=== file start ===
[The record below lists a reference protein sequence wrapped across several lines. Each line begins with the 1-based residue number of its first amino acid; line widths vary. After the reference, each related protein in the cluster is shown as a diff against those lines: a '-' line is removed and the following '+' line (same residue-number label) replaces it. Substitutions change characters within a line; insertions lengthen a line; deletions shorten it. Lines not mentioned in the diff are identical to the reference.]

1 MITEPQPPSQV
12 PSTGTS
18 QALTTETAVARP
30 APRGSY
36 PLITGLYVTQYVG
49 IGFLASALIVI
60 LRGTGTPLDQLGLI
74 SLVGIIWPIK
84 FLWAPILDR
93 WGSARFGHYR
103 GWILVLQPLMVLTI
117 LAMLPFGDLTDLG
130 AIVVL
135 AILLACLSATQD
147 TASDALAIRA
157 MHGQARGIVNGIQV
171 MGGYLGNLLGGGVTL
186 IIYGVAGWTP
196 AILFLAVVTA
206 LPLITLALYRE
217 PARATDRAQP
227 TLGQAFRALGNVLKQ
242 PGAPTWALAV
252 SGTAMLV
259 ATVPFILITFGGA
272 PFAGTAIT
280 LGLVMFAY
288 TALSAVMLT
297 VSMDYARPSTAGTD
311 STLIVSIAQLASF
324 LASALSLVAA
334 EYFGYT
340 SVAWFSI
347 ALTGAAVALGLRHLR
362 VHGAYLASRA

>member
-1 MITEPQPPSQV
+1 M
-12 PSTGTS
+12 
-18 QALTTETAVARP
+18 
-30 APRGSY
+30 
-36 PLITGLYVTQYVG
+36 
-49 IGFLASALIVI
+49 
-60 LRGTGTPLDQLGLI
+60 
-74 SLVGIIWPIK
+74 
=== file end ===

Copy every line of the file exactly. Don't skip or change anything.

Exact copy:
[The record below lists a reference protein sequence wrapped across several lines. Each line begins with the 1-based residue number of its first amino acid; line widths vary. After the reference, each related protein in the cluster is shown as a diff against those lines: a '-' line is removed and the following '+' line (same residue-number label) replaces it. Substitutions change characters within a line; insertions lengthen a line; deletions shorten it. Lines not mentioned in the diff are identical to the reference.]

1 MITEPQPPSQV
12 PSTGTS
18 QALTTETAVARP
30 APRGSY
36 PLITGLYVTQYVG
49 IGFLASALIVI
60 LRGTGTPLDQLGLI
74 SLVGIIWPIK
84 FLWAPILDR
93 WGSARFGHYR
103 GWILVLQPLMVLTI
117 LAMLPFGDLTDLG
130 AIVVL
135 AILLACLSATQD
147 TASDALAIRA
157 MHGQARGIVNGIQV
171 MGGYLGNLLGGGVTL
186 IIYGVAGWTP
196 AILFLAVVTA
206 LPLITLALYRE
217 PARATDRAQP
227 TLGQAFRALGNVLKQ
242 PGAPTWALAV
252 SGTAMLV
259 ATVPFILITFGGA
272 PFAGTAIT
280 LGLVMFAY
288 TALSAVMLT
297 VSMDYARPSTAGTD
311 STLIVSIAQLASF
324 LASALSLVAA
334 EYFGYT
340 SVAWFSI
347 ALTGAAVALGLRHLR
362 VHGAYLASRA

>member
-1 MITEPQPPSQV
+1 M
-12 PSTGTS
+12 
-18 QALTTETAVARP
+18 
-30 APRGSY
+30 
-36 PLITGLYVTQYVG
+36 
-49 IGFLASALIVI
+49 
-60 LRGTGTPLDQLGLI
+60 
-74 SLVGIIWPIK
+74 